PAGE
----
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Breastfeeding mothers can suffer with a bout of low milk supply for a number of reasons. It could be an after-effect of a temporary illness like the flu or gastroenteritis, or a true low milk supply. If you’re in any of these boats, here’s our top six breastfeeding tips that may give your breastmilk supply a good ‘ole boost.

 

Note: These breastfeeding tips do not constitute or replace medical advice. We highly recommend you speak to your GP, health nurse, lactation consultant or other health professional about your milk supply concerns and before you begin treatment, particularly if you have a medical condition.

Breastfeeding tips for increasing milk supply

Beautiful photo by Leandro Cesar Santana on Unsplash

 

1. Feed, feed and then feed some more

Our best breastfeeding tip to boost your milk supply is to feed as much as you can as it’s really a ‘supply and demand’ thing. Offer baby your breast as much as you think he/she may take it. It sounds exhausting (and it can be!) but doing this in the short-term can bring some great long-term rewards. Your boobies may very well adjust to increased demand with a more plentiful supply.

 

2. Switch feed

Most mothers feed off one breast fully before offering the next. But you could try ‘switch feeding’ to help boost your supply. Feed off one breast until baby seems sleepy or slows down when sucking and then offer the next side. When they slow down again, switch back to the other side. You can do this as many times as you like during the feed - provided baby remains willing! If get tired during these extending feeding sessions, consider using a nursing pillow for extra support and comfort.

 

4. Express after a feed

You may feel like you’ve been ‘sucked dry’ after a feed but try expressing when you’re done. You might be very surprised to discover you’ve still got the milks squirts! Express until you feel you are well drained and then enjoy some well-earned rest.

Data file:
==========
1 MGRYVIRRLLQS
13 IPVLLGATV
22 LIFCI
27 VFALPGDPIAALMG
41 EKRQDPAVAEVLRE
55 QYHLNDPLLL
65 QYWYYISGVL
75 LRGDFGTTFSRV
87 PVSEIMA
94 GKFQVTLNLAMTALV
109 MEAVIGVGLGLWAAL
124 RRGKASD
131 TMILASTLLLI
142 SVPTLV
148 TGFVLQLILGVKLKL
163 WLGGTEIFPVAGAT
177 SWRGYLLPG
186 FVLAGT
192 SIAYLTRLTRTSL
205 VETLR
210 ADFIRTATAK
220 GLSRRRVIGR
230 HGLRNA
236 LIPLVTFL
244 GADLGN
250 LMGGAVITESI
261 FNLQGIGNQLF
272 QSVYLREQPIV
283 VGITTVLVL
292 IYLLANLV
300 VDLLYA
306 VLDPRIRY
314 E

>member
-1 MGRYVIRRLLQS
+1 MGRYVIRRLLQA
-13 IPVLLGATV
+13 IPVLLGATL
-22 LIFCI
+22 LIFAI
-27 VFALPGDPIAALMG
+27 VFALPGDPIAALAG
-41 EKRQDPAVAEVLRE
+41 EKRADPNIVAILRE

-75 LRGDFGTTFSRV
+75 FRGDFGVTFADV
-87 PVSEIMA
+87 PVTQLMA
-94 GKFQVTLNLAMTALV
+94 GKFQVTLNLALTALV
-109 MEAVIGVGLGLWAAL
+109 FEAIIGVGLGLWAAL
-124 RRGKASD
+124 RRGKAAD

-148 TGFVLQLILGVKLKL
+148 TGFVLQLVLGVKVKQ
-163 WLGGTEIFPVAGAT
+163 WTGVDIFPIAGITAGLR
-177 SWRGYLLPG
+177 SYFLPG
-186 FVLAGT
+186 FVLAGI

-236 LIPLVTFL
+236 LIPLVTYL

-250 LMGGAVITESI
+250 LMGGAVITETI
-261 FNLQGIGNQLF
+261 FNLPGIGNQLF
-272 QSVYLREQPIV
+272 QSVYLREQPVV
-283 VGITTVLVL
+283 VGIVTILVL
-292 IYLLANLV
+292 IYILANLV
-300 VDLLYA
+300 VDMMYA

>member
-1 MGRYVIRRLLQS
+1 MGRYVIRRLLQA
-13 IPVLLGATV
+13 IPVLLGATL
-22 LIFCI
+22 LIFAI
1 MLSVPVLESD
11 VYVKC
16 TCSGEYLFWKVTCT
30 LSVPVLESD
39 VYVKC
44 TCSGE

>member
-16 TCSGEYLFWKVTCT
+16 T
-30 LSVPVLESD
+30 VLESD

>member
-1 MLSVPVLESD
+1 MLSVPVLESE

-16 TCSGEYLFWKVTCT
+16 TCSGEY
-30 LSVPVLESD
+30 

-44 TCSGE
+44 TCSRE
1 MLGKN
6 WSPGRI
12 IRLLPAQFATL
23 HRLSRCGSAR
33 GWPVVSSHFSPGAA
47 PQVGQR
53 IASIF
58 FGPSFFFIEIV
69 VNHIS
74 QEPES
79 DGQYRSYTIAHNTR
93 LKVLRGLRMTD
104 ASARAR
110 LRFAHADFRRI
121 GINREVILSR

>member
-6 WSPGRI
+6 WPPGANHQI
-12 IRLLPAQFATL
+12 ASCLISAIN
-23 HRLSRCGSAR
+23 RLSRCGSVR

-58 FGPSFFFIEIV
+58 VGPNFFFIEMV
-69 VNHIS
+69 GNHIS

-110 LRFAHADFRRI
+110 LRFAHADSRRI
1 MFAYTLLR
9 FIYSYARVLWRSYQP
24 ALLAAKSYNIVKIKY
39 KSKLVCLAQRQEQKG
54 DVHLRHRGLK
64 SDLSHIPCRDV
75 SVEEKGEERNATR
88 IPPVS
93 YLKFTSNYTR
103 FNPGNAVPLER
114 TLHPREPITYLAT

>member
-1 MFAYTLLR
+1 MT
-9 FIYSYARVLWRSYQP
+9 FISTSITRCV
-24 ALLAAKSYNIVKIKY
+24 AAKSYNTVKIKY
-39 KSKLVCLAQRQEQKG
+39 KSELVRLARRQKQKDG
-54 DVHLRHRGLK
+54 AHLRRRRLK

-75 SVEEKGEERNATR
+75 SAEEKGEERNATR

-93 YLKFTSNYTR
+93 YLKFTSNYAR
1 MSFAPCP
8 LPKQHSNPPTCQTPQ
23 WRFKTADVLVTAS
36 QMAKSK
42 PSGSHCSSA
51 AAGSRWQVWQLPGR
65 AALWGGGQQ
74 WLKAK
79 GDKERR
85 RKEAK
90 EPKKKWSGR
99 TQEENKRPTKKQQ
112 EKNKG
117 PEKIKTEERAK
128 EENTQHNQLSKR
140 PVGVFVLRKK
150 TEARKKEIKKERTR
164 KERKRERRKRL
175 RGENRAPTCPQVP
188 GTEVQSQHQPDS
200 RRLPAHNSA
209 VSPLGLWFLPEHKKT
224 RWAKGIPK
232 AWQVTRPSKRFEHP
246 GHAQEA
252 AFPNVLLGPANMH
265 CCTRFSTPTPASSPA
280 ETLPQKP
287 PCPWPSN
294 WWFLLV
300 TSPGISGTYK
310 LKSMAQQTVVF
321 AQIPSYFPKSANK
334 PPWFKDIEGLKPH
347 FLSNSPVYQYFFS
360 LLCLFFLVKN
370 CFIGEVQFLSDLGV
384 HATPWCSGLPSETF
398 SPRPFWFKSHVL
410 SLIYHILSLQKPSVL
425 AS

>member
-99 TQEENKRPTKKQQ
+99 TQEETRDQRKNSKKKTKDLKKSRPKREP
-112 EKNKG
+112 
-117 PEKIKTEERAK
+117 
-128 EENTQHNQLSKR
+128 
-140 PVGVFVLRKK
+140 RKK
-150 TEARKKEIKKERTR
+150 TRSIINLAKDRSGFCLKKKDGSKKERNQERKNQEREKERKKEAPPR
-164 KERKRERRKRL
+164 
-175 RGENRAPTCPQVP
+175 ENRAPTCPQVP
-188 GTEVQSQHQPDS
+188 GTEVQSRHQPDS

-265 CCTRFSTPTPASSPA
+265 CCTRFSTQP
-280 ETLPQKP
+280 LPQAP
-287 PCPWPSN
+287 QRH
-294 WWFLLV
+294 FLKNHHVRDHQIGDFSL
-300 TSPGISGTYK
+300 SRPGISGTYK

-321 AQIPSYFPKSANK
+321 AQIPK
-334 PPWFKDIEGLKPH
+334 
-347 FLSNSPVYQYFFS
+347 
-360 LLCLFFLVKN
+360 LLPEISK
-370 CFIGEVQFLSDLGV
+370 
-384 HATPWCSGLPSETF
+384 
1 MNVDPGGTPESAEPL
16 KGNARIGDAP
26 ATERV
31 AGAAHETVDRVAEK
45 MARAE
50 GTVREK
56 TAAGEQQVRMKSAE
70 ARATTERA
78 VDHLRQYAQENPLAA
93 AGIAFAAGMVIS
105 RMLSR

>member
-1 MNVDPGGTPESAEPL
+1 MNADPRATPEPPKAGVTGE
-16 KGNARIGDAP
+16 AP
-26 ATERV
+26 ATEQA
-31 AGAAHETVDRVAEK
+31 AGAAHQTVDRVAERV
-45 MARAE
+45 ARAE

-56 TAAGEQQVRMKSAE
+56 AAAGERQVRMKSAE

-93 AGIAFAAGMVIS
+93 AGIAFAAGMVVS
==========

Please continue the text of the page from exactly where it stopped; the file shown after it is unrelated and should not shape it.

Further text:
An extra breastfeeding tip here: keep up your fluids. More water doesn’t necessarily increase your supply but it does help keep you hydrated, well and ready for the next round of feeds.

 

5. A natural alternative

Fenugreek is a spice that is most traditionally used in South East Asian cooking but can be taken in supplement form to increase milk supply. While we only know of one recent human study on the effects of fenugreek on breastmilk supply, there is much anecdotal evidence among breastfeeding mothers showing it really works.

 

After taking an initial high dose of the supplement, many mothers report a marked increase in their breastmilk production within 24 – 72 hours. The extra piece of good news here is once your supply is up, you can stop taking the supplements. Keep in mind this option doesn’t suit everyone, especially those with underlying medical conditions such as diabetes.

 

6. The medication route

There are a number of medications that can increase breastmilk supply too. But our main breastfeeding tip when it comes to these is to seek professional medical advice. These medications all have potential side effects. You’ll need to weigh up the cons versus the pros of taking them in the company of an expert.

 

If you’re still not sure whether any of these breastfeeding tips are right for you or have concerns about whether you truly do have low milk supply, we encourage you to contact the Australian Breastfeeding Association. They offer some amazing advice for mothers suffering from low milk supply or any other breastfeeding issues. They also have a fantastic network of support services to help you keep your breastfeeding journey happily on track.

 

 

We provide this information for your reference but keep in mind it is not professional health or medical advice. We encourage you to speak to your GP or specialist if you have concerns about breastfeeding and/or your child’s health and development.

 

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